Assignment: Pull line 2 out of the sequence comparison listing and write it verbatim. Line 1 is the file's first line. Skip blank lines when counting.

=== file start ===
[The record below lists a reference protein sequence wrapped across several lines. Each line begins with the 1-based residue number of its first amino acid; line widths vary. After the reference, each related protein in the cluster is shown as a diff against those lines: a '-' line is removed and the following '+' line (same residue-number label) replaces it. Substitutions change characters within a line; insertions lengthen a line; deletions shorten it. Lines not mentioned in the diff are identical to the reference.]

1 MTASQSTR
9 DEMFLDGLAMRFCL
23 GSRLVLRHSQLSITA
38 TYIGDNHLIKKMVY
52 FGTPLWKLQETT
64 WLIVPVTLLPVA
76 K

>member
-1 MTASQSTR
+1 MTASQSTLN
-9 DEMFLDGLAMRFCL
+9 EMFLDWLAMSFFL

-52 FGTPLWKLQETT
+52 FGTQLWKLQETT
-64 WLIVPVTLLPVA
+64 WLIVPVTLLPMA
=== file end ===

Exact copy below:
1 MTASQSTR